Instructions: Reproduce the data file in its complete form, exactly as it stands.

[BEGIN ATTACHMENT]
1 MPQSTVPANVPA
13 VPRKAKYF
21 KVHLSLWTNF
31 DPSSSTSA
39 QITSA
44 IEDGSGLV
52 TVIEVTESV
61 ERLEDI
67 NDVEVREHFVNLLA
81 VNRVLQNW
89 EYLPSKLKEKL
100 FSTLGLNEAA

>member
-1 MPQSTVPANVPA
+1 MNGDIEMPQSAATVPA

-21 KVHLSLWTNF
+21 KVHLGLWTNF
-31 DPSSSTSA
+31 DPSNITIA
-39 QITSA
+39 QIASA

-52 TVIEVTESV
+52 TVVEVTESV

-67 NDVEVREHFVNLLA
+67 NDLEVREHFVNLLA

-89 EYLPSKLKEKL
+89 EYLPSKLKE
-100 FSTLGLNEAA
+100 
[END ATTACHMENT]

1 MPQSTVPANVPA
13 VPRKAKYF
21 KVHLSLWTNF
31 DPSSSTSA
39 QITSA
44 IEDGSGLV
52 TVIEVTESV
61 ERLEDI
67 NDVEVREHFVNLLA
81 VNRVLQNW
89 EYLPSKLKEKL
100 FSTLGLNEAA

>member
-1 MPQSTVPANVPA
+1 MNGDIEMPQSAATVPA

-21 KVHLSLWTNF
+21 KVHLGLWTNF
-31 DPSSSTSA
+31 DPSNITIA
-39 QITSA
+39 QIASA

-52 TVIEVTESV
+52 TVVEVTESV

-67 NDVEVREHFVNLLA
+67 NDLEVREHFVNLLA

-89 EYLPSKLKEKL
+89 EYLPSKLKE
-100 FSTLGLNEAA
+100 